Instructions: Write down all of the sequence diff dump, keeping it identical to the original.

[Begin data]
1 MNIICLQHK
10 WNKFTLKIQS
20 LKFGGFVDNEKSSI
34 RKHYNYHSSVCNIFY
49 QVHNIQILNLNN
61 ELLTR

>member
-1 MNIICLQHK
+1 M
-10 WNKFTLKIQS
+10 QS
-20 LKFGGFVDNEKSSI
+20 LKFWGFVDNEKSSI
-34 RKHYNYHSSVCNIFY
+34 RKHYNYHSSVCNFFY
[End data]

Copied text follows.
1 MNIICLQHK
10 WNKFTLKIQS
20 LKFGGFVDNEKSSI
34 RKHYNYHSSVCNIFY
49 QVHNIQILNLNN
61 ELLTR

>member
-1 MNIICLQHK
+1 M
-10 WNKFTLKIQS
+10 QS
-20 LKFGGFVDNEKSSI
+20 LKFWGFVDNEKSSI
-34 RKHYNYHSSVCNIFY
+34 RKHYNYHSSVCNFFY